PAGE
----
Masculinity and the mic: confronting the uneven geography of hip-hop
This article explores the uneven gendered geographies of rap music. It argues that Black men's blocked access to culturally dominant masculinity, vis-à-vis access to public space – and the resulting containment of Black men within Black communities – has produced an overly compensatory form of masculinity, for which access to and control of the public domain within Black communities is essential for access to hegemonic masculinity. Rapidly declining economic opportunity has meant that young Black men thrown out of work put their talents, time, and energy into an emerging youth culture brewing in parks, on street corners, train stations, and viaducts in places such as the South Bronx. The early innovators of the hip-hop movement used this new art form to remake the public space of the abandoned, segregated, and spatially disempowered Black neighborhoods they lived in. It was in this context that the link between masculinity and rap music was established. I conclude by providing an example of how Black women have found ways to break the link between masculinity and the mic by creating spaces where they can confront and remake the uneven geography of hip-hop, restoring hip-hop's radical spatial potential.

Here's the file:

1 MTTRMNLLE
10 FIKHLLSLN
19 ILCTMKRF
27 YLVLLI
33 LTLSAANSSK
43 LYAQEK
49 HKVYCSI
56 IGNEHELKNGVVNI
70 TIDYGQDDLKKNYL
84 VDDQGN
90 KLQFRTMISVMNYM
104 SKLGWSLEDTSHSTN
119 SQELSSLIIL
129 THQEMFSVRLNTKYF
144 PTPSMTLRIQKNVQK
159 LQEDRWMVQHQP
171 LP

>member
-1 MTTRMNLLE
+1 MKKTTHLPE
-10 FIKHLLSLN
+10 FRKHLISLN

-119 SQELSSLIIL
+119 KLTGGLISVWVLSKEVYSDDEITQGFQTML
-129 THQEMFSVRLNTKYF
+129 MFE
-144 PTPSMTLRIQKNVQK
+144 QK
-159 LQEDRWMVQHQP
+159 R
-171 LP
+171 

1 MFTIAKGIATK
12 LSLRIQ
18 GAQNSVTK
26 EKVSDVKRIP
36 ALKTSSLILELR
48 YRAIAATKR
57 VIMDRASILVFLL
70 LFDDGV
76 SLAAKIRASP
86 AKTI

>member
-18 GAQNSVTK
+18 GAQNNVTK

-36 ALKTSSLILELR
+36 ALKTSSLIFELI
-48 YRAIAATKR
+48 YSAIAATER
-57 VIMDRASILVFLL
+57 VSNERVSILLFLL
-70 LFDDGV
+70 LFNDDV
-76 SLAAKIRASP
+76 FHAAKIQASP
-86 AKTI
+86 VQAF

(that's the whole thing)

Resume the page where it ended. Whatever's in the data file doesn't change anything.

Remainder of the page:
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Document Type: Research Article
Affiliations: Department of Geography, The University of Vermont, 200 Old Mill 94, University Place, Bington, VT, 05405, USA
Publication date: March 16, 2014